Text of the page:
By Mathieu Galtier.
Tripoli, 29 September, 2013:
The first exclusively French bookshop opened in Tripoli this month. The owners’ ambition is to make . . .[restrict]Dar al-Jaliss the place to be for all lovers of everything French in the capital of Libya.
Customers are welcomed by Eiffel Tower sign hung on the façade of an Italian art deco building that famously used to be known as the Fiat building, at the top of Istiqlal Street, not far from the King’s Palace. A small shop in the basement, just 20-square metres in size, is dedicated to French literature and other books in French. Opened on 14 September, Dar al-Jaliss is almost certain to be the only bookshop focused entirely on a foreign language in the country.
“I got the idea about six or seven years ago. Then it came back more strongly in my mind in November 2012, when the French language became more or less compulsory at secondary schools”, explains Anne Mollon-Deschamps. She owns the bookshop with her Libyan husband, Khairi Ben Miloud. She has been living in Tripoli since April 2001, working as librarian at the French Institute.
French editions only
Mollon-Deschamps was very determined in her decision. First of all, she decided that the bookshop had to respond to the two main requests from Libyans: getting accurate textbooks specialised in learning French as a foreign language and, secondly, specific school books.
The study of foreign languages as a whole has skyrocketed since the end of the Qaddafi regime but it is still very hard to find out decent book to learn them: “I buy textbooks published by French editors only so I am sure there are no grammatical or spelling mistakes – and there are good pictures and good quality paper”, Mollon-Deschamps insists.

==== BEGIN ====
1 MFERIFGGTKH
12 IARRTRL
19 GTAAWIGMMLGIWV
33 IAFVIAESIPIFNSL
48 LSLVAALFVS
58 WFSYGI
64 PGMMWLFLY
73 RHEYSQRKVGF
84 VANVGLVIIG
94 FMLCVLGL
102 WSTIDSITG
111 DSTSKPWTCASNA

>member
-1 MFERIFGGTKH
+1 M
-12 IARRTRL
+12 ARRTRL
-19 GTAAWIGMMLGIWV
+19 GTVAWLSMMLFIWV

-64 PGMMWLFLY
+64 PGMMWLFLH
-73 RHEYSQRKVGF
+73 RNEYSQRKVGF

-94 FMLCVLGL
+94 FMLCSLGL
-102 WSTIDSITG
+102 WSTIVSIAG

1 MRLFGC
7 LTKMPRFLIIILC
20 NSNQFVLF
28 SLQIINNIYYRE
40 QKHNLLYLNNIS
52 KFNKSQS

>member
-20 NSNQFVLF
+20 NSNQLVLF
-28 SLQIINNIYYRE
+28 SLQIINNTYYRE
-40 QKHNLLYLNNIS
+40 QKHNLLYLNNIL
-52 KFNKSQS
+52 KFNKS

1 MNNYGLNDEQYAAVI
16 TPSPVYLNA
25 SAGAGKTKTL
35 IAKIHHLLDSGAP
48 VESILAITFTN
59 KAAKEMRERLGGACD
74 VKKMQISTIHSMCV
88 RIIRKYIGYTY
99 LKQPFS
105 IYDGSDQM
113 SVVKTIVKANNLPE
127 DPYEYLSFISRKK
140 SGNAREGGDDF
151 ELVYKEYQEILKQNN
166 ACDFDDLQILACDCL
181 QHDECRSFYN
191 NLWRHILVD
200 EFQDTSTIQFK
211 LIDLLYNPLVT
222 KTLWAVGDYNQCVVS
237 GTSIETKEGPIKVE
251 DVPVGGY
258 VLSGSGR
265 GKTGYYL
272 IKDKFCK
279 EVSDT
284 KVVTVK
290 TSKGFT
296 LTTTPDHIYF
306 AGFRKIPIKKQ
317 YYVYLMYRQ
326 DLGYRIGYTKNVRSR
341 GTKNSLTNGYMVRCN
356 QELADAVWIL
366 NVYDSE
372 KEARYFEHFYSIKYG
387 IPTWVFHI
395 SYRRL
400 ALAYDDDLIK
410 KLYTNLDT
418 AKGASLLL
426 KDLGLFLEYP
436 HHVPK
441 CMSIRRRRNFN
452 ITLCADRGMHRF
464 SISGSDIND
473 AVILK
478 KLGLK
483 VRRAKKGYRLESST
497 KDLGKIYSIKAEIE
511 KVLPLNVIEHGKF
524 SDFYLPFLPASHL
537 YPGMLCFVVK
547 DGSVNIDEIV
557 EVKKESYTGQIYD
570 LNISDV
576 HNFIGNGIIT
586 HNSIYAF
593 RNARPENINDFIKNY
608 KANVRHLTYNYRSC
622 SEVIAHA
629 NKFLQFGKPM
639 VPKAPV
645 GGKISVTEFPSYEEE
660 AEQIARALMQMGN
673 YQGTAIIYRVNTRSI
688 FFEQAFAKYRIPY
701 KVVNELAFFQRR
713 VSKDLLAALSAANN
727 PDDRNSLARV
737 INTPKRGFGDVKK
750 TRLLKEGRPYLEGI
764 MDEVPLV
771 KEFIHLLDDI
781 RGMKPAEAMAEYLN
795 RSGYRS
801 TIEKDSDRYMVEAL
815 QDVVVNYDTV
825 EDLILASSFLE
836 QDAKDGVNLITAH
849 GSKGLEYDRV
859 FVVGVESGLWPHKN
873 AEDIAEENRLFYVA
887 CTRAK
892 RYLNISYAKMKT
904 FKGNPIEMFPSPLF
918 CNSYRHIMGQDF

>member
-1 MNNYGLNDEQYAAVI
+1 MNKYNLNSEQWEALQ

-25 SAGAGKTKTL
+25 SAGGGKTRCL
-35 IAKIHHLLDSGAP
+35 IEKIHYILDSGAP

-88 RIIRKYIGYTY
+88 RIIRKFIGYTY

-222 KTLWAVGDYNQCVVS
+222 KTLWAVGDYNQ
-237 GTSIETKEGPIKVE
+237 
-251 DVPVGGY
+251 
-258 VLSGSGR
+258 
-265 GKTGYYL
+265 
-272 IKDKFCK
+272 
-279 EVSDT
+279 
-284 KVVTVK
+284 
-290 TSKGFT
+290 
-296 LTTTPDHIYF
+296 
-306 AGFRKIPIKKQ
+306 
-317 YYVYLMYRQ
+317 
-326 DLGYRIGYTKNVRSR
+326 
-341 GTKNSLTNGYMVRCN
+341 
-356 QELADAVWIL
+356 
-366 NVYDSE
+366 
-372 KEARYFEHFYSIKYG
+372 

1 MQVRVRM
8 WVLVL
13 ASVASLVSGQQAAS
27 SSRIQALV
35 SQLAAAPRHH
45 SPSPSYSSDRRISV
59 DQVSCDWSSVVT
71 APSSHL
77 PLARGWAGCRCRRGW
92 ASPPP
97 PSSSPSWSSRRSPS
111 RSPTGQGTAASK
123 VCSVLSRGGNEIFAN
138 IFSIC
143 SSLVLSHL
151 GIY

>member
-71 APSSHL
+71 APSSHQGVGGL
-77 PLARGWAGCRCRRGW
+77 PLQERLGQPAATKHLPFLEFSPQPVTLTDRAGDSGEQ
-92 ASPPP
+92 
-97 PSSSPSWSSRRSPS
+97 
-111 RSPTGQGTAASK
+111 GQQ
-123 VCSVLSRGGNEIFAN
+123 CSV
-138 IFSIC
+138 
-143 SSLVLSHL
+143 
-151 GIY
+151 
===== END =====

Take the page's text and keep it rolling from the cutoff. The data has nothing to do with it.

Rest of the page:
The stationery sector is important as well. It is almost impossible in Tripoli to buy a notebook with large squares in it – essential in learning how to have a decent French writing. Dar al-Jaliss has a stock of the precious material, coming from Tunisia.
The bookshop also offers classic novels such as Victor Hugo’s Les Misérables , Madame Bovary by Gustave Flaubert) and Alexandre Dumas’s celebrated masterpiece Le Comte de Monte Christo (the Count of Monte Christo) in abridged versions.
French, “language of law and love”
Right now, most of the customers are either French teachers or Libyan students. All the students at the French school, La Colombe (the Dove school), fro example, obtain their supplies of stationary from the shop.
“A lot of law students learn French so they can study in France because French law is international law. And 80 percent of women consider French as the true language of love, ahead Italian one”, Hannan Draa, a French professor, says.
Mollon-Deschamps plans to visit soon French departments at universities and private schools to promote French textbooks.
Targeting the students and professors are only the first step. She dreams of making Dar Al-Jaliss a friendly place in which customers can talk about all sort of things French sharing a coffee. But that will need a bigger location. For the moment, the initiative has already been a win-win move for Libya and French culture in Libya given that the French school and French Institute have been closed since the attack against the embassy on April.
“It is an excellent initiative which fills a gap for the Libyans eager to improve their French skills”, Jean-Pierre Vidal, an advisor to Ministry of Higher Education for the strengthening of French language in Libya, says gladly.
Dar al-Jaliss, Shara Istiqlal near the King’s Palace.
Opening hours : 10am-2pm, from Saturday to Thursday?Tel: [email protected]